The thing with meltdowns though, is that they are caused by any number of things so you cannot always make provisions for them. The big meltdowns come on unexpectedly and involve lots of yelling and crying as the child desperately attempts to reclaim themselves and make sense of what’s happening to them. In my experience, I’ve always found it best to remove my son from the environment where he is having the meltdown and take him into a darker, much quieter, stimulus free room where he can gather himself and regroup his senses. I’ve also found that direct pressure, like a firm hug or weighted blanket, can also be of great assistance in calming my son down. Sure the triggers change from time to time, as does my son’s ability to withstand certain environments, but one thing I can categorically say is that meltdowns are not the resultant behaviour of a child with ASD not getting their own way, rather a physical expression of sensory overload.
Myth: Children with ASD are ‘picky eaters’.
Truth: To be clear, not all children with ASD have issues surrounding their eating preferences, but I can say with a great deal of experience, that those that do, are NOT your traditional ‘picky eaters’. To my way of thinking, a picky eater is someone who ‘doesn’t like a lot of foods, preferring instead to eat whatever they want, whenever they want’. A child with ASD, on the other hand, has a very restricted diet due, in large part, to the fact that they are simply too anxious to try a new food, or have sensory issues relating to the look, sound, smell or feel of certain foods. Some children with ASD can only eat soft food for example, while others can only eat green food and in this way the list of sensory issues relating to food stuffs is endless. To make meal time even more interesting, each child has a certain brand that they prefer over another, or each different food has to be dished up on a different plate or, at the very least, presented with absolutely no chance of each item touching. My son, for example, only eats around 10 different foods and very few of them are what I’d consider healthy. To make matters worse, of these 10 foods, he only eats around 5 of them at any given time. But you know what, he’s healthy and he’s growing and developing at a rate consistent with his age, so I just have to keep ignoring the snide comments and disapproving looks from other parents that suggest that I’m a bad parent because of the things I allow my child to eat. I’m told by physicians that my son’s diet will improve over time, but as the mum who has dished up southern spiced chicken tenders to their son every night for the past 8 years, and allows their child to eat teddy bear biscuits and cheese slices for lunch every day, this change cannot come around quick enough.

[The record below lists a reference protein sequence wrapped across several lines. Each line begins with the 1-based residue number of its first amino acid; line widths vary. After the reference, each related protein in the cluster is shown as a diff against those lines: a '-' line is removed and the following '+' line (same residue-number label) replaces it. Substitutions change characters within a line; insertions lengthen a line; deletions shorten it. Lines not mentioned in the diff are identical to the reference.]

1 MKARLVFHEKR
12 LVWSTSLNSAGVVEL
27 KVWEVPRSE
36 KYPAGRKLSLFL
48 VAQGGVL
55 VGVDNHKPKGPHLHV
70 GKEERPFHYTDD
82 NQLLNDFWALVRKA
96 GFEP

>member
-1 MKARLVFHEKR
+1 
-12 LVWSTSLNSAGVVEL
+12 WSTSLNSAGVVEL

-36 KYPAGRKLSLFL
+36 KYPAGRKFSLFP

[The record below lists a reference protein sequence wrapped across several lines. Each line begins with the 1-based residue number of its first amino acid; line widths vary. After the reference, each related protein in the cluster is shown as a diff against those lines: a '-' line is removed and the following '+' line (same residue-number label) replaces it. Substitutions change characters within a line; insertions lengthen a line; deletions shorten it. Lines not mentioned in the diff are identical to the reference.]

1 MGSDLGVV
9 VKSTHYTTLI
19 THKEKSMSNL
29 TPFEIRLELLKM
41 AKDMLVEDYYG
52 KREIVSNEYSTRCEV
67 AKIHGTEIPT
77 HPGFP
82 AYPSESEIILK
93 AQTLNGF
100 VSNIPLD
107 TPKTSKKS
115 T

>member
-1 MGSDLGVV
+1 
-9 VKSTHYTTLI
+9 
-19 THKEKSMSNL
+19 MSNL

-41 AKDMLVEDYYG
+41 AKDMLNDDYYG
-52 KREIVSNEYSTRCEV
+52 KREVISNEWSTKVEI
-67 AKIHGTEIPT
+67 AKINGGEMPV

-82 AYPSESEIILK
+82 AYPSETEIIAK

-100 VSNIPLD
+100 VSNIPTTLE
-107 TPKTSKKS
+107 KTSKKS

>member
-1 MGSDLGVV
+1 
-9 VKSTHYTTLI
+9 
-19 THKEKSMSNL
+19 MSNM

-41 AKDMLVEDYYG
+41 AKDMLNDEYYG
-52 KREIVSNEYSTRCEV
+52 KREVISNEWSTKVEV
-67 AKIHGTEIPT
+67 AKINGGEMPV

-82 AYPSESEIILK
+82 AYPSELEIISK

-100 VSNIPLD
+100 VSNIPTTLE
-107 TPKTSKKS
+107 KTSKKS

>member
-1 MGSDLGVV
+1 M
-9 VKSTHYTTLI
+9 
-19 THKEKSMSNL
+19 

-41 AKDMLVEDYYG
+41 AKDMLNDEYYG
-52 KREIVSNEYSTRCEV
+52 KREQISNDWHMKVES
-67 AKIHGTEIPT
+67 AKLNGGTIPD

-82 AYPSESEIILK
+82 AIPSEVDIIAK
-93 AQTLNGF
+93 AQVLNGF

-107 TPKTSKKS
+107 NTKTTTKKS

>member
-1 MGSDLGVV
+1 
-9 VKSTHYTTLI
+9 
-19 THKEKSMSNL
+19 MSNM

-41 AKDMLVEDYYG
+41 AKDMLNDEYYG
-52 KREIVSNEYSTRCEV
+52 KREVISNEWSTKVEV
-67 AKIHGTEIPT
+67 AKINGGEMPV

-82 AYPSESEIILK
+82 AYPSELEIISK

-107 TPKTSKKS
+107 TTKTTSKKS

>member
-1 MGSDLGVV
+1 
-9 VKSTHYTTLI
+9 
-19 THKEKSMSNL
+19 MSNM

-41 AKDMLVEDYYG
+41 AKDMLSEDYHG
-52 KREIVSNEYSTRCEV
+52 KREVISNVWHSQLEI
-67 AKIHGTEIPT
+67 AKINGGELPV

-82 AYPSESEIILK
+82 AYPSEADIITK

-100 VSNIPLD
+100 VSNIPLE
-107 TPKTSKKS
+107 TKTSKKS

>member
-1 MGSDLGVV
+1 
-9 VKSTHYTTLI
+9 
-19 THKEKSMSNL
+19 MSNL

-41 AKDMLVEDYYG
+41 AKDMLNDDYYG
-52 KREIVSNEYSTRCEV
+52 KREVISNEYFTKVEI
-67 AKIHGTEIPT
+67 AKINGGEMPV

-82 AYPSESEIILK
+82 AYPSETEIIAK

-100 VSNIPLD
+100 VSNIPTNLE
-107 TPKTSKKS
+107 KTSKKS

Myth: Children with ASD do not always understand everything that is said to them.
Truth: This is true to a degree. You see, children with ASD are very literal. For example, if you were to use the common saying such as ‘it’s raining cats and dogs outside’, children with ASD would expect to literally see cats and dogs falling from the sky. For this reason, it is always best to explain things to these children in as succinct manner as possible, without the use of acronyms, puns or pop culture references, and most certainly without the use of slang. A great many children with ASD are also visual learners, so if you are trying to teach them something important, I would highly recommend the use of visual aids, such as charts and storyboards, to get the point across.
Myth: Children with ASD do not amount to anything in life.
Truth: For a start, I think this statement is significantly flawed, as it assumes that all children with ASD are similar and that they are all afforded the same encouragement, care and life experiences. Given that this is not the case, it is very difficult to ascertain the percentage of children with ASD who go on to thrive in their respective careers, compared to those that have not been afforded the same opportunities. One thing worth noting about children with ASD, however, is their single mindedness towards very specific things. I note this, as more often than not, it is this single mindedness that provides the child with ASD with a gateway to greater things. From my own research, I’ve found that some of the world’s most influential people were once children with ASD. These were children that were perhaps considered odd or weird by their teachers and peers because of their commitment and single mindedness to very specific interests and hobbies. Children who, because of that single mindedness, went on to do great things as an adult, like Steve Jobs, Hans Christian Anderson, Jim Henson, Bill Gates, Thomas Jefferson and Albert Einstein.